“ Are you happy?" “Happy! and you also ?" "Happy.” “You are comfortable -I am comfortable ;' meaning, if you are so.

These and various other unmeaning expressions are repeated over and over, so as to delay persons on a journey, Luke x. 4.

In the later times of the Jewish nation, much time was spent in these forms and ceremonies, as is still very usual in eastern nations, particularly in China, where there is a great deal more ceremony than among any other people, but very little sincerity. If a traveller, in the east, meets any person on the road, he loses much time in these salutations, and his thoughts are continually interrupted from more important subjects. Christ told his disciples, when he sent them out to travel, “ Salute no man by the way,” Luke x. 4; as if he had said, “ Do not waste your time in long conversations and useless ceremonies with the people you may meet, but remember the important business upon

which

you are employed.” That it was to guard against the foolish excess to which these customs were carried, and not to forbid them to show proper respect and civility, is plain from Matt. x. 12. When they came into a house, they were to salute it, or to say, “Peace be to this house,” Luke x. 5. The order to salute no one on the way, would impress them with the importance of attending fully to the duties they were sent to perform, and the refraining from it is noticed Psa. cxxix. 8, as to be regretted. This also explains Elisha's order to Gehazi, 2 Kings iv. 29.

The apostle Peter wrote in his epistles, “Be courteous,” 1 Peter iii. 8. The apostle Paul evidently was so; he was truly “ a Christian gentleman,” though sometimes he earned his bread with his own labour; for these characters are by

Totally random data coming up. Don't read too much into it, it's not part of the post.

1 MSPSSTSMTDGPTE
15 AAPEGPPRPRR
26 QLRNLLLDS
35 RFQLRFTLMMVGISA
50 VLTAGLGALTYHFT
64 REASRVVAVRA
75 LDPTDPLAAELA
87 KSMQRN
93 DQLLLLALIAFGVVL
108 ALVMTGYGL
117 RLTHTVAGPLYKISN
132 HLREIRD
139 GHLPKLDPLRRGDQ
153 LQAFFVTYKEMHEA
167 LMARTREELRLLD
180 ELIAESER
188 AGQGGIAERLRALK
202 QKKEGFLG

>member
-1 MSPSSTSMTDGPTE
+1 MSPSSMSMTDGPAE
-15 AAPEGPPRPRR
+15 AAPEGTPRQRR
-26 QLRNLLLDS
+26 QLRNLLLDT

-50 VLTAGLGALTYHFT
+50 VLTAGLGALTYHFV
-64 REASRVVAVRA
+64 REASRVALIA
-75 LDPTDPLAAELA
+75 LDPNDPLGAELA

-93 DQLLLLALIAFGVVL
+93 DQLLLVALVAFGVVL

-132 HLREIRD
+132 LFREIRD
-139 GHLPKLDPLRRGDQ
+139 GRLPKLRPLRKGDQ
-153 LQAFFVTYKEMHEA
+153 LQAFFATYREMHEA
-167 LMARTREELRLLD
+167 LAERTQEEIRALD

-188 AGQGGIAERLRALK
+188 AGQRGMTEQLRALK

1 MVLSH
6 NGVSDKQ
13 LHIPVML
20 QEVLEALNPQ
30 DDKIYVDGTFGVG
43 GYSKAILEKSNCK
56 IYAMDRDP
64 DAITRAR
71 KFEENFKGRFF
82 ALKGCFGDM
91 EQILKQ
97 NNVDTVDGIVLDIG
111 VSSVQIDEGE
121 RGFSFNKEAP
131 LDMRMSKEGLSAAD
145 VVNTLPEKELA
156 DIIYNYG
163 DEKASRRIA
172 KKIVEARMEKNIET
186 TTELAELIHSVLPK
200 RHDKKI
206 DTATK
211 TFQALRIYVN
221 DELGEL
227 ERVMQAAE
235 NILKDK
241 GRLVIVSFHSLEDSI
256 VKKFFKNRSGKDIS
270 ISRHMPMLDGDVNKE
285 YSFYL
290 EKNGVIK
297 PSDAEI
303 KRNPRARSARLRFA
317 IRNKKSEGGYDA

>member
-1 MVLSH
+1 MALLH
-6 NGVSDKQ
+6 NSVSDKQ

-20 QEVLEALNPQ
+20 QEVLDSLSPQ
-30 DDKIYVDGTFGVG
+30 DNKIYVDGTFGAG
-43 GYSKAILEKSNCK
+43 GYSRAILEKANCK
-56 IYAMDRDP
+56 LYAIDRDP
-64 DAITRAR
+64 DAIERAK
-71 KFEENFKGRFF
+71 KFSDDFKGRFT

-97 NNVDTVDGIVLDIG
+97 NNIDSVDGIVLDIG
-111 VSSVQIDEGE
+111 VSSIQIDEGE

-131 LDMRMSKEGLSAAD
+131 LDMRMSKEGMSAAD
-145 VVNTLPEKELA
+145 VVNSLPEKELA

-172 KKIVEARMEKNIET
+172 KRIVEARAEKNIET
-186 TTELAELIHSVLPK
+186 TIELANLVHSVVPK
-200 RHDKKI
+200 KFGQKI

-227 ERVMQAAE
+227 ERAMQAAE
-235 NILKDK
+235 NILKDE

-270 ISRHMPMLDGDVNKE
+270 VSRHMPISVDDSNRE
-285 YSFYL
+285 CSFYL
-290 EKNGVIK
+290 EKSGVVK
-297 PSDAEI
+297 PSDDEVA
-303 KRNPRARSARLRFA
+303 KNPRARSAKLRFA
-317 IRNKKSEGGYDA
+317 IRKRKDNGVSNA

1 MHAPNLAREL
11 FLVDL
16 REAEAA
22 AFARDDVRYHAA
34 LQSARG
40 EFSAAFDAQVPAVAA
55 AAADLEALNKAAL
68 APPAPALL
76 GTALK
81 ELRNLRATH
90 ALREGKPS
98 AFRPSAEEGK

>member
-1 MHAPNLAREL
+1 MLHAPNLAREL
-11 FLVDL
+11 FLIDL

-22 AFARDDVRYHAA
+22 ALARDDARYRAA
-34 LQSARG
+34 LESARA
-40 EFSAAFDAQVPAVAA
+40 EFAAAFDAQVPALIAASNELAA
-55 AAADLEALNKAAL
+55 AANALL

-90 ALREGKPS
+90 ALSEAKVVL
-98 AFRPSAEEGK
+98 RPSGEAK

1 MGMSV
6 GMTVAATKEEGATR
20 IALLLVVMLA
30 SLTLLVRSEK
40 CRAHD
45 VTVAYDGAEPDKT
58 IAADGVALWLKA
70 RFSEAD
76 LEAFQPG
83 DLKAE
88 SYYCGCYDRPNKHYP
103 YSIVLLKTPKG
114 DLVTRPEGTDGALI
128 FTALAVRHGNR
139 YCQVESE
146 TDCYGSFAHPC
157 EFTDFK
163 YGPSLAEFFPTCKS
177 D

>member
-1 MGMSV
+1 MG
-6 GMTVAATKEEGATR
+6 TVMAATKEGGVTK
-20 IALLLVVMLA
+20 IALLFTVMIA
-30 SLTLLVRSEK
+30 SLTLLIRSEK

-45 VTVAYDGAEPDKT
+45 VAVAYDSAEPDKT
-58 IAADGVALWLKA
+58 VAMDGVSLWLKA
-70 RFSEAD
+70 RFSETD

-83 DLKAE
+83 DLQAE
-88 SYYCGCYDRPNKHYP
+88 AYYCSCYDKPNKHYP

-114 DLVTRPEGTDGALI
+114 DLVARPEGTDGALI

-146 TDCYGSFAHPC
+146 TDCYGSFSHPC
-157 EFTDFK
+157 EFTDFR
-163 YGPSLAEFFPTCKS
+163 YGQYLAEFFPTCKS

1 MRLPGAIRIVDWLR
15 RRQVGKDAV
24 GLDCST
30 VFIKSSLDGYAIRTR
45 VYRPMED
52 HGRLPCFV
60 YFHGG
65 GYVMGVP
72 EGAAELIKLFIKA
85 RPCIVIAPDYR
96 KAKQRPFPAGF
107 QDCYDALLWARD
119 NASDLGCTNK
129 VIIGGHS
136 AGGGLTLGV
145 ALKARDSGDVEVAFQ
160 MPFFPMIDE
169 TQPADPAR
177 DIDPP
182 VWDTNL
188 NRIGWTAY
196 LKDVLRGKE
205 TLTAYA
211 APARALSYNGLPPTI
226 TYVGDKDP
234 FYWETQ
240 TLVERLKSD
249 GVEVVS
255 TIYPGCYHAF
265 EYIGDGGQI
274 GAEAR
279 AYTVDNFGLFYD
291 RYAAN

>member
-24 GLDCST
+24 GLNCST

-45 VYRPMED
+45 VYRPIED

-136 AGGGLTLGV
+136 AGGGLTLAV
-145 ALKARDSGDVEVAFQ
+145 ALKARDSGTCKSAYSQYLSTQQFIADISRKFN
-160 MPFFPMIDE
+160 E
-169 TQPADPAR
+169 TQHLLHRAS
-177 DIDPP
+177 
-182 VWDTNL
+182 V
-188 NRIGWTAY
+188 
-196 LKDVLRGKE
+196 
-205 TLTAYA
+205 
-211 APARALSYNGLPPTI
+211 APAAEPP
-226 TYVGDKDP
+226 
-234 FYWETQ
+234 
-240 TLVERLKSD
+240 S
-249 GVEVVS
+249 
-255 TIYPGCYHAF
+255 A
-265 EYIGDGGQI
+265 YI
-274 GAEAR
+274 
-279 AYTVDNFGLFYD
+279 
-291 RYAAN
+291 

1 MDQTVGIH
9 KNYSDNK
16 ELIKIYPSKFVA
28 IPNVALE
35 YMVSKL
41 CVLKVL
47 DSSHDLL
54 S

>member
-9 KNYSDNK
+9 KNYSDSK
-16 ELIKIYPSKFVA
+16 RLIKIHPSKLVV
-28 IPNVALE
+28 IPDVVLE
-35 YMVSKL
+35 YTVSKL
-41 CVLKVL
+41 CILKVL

means inconsistent with each other, Acts xviii. 3; 2 Thess. iii. 8.

“Peace be unto you,” is the usual salutation. In the last discourse of our Lord with his disciples, he alludes, very beautifully, to the empty way in which the people of the world express their good wishes to each other, and shows how much more sincere are his earnest desires for our welfare. “ Peace I leave with you, my peace I give unto you; not as the world giveth, give I unto you," John xiv. 27. Worldly pleasures will soon tire, and pass away ; but if we really love Christ, then God the Holy Spirit will impart to

no

us peace of mind which the world cannot give; for “great peace have they that love the Lord.” And that

peace

shall endure to the end.

Salutations in the east were, as formerly in Europe, by kissing, thus Gen. xxxiii. 4; and to this the apostle refers, 2 Cor. xiii. 12. Carne remarked among the Arabs the kiss on the cheek, and passionate exclamations of joy on meeting. Another traveller mentions that his camel-driver and a Bedouin acquaintance, kissed each other five times on the cheek.

In the east, people bowed very low, as Jacob, Gen. xxxiii. 3, and his sons, xlii. 6, which shows what is meant by stooping with the face to the earth, and bowing. David did so, 1 Sam. xxiv. 8, and Ruth ii. 10.

Jacob's sending his sons and wives first, to meet Esau, would be respectful, as well as a measure of precaution. This is now customary. Morier remarks upon it as illustrating Balak sending “yet again princes, more, and more honourable than the first,” to meet Balaam, Numb. xxii. 15. Cloths, or garments are spread by the way, as on our Lord's entrance into Jerusalem, Matt. xxi. 8. Robinson relates that the people of Bethlehem thus honoured the English consul, when they desired his interference in their behalf.

When the people in former times came to kings or princes, they fell down before them. Cornelius did so when Peter came to him, Acts x. 25; and Esther, before Ahasuerus, Esth. viii. 3; Adonijah, before Solomon, 1 Kings. i. 53.

Putting off the shoes is a mark of respect, both on entering a place of worship, and on coming into the presence of a superior. Thus Moses was to put off his shoes on the manifestation of the presence of the Lord, Exod. iii. 5.

When mounted, they alight on the approach of a superior. Thus Rebekah, Gen. xxiv. 64; and Abigail, 1 Sam. xxv. 23.

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PUTTING OFF THE SHOES.